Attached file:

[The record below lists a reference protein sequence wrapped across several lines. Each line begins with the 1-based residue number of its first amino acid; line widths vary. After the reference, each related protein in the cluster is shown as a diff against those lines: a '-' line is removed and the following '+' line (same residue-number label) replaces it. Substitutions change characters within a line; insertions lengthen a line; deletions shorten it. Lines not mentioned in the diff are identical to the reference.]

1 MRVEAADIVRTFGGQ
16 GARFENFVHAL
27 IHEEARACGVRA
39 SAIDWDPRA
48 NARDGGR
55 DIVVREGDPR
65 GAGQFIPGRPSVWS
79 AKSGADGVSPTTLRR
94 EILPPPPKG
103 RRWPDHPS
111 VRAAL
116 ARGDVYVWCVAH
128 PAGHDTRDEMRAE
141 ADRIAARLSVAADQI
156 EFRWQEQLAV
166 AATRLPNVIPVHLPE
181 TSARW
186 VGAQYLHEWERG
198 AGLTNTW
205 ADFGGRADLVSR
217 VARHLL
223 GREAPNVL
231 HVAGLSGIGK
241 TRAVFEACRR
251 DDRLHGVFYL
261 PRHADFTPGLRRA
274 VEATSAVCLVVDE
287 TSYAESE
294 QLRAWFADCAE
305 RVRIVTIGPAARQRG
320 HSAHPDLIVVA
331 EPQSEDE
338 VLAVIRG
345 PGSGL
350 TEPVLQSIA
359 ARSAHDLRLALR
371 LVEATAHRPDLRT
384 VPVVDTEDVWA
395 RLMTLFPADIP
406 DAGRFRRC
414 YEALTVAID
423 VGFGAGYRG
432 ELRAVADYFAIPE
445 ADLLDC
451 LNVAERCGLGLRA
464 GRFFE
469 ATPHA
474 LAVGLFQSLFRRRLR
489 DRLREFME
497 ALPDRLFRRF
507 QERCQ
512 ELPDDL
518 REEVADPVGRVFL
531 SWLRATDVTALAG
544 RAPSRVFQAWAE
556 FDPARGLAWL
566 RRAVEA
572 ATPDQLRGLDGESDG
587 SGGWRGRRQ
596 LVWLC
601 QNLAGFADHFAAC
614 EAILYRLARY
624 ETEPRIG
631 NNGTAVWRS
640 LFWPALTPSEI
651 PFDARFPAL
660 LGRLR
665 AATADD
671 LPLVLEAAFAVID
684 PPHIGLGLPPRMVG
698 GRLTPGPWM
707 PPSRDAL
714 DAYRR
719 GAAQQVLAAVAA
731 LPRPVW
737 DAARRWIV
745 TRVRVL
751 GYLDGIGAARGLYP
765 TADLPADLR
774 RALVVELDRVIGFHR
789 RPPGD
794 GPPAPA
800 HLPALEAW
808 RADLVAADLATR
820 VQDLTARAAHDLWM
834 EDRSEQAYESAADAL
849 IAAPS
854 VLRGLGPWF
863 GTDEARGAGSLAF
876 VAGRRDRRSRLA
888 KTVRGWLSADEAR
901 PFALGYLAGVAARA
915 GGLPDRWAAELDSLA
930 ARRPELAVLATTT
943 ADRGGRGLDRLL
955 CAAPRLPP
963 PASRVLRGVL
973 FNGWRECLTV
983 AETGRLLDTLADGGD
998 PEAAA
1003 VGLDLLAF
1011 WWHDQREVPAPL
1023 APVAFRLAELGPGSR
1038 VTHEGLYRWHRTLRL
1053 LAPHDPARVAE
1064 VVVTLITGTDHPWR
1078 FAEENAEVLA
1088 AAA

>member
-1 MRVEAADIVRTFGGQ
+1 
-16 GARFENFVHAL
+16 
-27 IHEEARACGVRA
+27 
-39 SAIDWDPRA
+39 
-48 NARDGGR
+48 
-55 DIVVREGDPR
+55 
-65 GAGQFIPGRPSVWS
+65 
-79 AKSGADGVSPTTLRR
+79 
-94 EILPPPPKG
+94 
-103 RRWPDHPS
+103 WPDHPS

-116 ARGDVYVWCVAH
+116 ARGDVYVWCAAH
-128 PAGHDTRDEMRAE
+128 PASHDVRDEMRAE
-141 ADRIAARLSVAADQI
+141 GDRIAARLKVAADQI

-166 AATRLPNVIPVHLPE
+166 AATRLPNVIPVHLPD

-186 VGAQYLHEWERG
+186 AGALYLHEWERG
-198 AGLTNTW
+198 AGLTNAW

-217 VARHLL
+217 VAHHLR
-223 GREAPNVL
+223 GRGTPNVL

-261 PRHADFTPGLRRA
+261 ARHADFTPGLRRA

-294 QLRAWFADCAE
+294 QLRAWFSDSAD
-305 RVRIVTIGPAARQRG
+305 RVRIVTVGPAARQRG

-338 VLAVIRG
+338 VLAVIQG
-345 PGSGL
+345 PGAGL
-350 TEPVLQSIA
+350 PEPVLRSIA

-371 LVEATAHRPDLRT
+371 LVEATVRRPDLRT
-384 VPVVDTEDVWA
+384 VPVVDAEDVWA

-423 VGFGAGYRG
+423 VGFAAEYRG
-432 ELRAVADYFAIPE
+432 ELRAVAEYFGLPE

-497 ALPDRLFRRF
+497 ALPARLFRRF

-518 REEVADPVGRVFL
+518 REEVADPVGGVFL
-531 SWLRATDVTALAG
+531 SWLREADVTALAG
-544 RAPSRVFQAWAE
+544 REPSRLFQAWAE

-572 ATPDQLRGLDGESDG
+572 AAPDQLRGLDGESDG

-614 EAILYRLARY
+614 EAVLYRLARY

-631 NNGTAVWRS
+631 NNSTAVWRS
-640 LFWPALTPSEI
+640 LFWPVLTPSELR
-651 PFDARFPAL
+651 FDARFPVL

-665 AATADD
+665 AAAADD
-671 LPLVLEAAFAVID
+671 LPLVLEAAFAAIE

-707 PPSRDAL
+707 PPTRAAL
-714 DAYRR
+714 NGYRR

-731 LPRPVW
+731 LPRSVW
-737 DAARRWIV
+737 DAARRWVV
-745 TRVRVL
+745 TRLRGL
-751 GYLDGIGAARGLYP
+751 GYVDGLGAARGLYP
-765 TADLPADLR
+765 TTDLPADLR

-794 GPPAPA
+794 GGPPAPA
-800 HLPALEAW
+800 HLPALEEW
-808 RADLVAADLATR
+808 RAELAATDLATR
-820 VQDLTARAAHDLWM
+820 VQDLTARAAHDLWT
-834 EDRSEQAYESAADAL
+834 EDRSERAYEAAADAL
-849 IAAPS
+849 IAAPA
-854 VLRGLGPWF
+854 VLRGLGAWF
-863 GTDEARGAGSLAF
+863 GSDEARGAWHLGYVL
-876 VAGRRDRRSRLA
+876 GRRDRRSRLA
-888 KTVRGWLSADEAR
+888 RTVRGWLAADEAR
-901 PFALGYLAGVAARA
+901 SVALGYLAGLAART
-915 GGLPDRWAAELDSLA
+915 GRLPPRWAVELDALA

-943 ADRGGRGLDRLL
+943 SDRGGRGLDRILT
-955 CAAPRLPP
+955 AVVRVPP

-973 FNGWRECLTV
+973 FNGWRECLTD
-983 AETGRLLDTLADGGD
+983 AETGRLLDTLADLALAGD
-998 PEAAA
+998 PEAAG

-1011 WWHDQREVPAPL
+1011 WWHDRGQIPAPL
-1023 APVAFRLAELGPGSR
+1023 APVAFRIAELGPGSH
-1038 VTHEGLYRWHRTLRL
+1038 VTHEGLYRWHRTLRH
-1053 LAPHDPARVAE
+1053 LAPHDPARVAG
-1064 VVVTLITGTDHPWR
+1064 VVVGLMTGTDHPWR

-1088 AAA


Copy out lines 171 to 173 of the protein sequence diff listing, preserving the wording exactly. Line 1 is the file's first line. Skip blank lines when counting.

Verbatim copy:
-531 SWLRATDVTALAG
+531 SWLREADVTALAG
-544 RAPSRVFQAWAE